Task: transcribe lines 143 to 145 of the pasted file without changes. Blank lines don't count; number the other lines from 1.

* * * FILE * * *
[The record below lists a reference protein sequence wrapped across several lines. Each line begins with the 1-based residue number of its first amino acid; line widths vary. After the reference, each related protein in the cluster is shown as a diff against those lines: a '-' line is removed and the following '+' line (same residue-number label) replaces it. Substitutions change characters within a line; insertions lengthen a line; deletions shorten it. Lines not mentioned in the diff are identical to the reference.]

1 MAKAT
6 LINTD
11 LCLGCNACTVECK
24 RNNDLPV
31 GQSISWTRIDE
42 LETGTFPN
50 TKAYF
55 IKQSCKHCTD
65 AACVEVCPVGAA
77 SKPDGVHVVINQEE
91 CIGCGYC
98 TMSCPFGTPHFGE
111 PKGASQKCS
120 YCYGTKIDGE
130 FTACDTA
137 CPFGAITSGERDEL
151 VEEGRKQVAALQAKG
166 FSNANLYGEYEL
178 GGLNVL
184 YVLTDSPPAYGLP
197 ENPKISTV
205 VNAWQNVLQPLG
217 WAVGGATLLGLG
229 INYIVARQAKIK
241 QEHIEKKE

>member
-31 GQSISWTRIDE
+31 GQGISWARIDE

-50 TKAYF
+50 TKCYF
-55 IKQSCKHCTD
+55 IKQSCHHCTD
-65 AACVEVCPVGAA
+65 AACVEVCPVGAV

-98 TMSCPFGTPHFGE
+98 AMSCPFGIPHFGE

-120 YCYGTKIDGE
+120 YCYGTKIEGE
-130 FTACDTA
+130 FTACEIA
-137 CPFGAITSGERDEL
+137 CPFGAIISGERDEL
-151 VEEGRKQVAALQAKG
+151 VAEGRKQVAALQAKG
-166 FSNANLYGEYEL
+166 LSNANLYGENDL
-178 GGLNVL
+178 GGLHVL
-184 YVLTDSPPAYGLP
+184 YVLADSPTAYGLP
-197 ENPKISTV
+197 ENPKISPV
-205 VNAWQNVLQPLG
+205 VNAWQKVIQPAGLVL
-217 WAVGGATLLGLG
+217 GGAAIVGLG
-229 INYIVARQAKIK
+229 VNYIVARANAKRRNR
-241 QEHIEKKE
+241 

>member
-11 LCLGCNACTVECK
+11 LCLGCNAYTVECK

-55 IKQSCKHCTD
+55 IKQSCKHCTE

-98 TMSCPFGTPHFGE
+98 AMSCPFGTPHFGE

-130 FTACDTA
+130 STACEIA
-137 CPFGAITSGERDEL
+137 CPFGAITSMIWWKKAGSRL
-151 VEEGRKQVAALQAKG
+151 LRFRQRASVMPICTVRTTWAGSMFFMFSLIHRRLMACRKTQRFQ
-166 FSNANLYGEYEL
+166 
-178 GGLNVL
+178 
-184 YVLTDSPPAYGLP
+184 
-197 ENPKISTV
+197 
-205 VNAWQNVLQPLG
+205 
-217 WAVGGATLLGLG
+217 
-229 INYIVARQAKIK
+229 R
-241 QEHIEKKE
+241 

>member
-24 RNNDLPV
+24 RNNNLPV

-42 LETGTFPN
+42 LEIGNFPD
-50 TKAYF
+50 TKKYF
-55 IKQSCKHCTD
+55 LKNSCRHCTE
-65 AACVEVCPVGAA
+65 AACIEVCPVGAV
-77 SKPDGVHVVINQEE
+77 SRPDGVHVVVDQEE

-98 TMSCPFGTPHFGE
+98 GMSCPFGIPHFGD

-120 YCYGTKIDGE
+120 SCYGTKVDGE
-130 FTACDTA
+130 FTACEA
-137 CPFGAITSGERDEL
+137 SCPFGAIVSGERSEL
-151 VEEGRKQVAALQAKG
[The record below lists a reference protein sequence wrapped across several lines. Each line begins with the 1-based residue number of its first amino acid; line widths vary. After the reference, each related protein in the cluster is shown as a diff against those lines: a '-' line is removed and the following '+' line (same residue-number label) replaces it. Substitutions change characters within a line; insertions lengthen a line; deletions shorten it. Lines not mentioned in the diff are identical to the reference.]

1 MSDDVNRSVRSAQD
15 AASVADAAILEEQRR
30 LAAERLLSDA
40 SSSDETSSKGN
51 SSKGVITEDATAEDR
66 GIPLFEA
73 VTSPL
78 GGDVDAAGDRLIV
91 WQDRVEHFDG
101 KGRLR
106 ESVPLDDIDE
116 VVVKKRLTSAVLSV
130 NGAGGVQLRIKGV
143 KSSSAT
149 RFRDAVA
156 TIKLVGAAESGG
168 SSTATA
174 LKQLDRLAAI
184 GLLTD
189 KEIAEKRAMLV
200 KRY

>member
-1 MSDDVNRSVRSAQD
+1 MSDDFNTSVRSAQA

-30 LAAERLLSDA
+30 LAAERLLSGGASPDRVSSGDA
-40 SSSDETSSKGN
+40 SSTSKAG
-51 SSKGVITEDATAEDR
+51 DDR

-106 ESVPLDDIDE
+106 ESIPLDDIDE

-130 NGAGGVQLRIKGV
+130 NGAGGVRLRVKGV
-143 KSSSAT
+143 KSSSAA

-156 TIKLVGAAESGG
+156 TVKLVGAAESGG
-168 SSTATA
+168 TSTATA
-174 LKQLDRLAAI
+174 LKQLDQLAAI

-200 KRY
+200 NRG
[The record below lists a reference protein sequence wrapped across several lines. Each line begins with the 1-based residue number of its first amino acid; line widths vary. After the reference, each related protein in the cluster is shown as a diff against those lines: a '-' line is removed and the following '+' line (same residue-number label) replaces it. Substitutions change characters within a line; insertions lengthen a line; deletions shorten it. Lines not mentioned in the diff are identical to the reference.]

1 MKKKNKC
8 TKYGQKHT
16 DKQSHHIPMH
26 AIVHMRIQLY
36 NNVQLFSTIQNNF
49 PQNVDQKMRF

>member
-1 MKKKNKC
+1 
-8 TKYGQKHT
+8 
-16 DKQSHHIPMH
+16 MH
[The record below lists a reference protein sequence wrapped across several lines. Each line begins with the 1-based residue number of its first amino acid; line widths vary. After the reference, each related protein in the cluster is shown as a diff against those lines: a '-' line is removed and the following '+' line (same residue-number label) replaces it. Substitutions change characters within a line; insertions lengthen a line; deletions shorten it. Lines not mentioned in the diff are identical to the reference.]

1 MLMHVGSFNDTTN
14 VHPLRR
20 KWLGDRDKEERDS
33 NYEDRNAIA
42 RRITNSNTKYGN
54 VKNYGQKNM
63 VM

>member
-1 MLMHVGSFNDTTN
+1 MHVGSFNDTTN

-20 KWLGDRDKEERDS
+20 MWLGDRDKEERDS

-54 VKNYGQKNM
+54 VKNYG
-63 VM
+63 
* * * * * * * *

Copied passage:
+51 DDR

-106 ESVPLDDIDE
+106 ESIPLDDIDE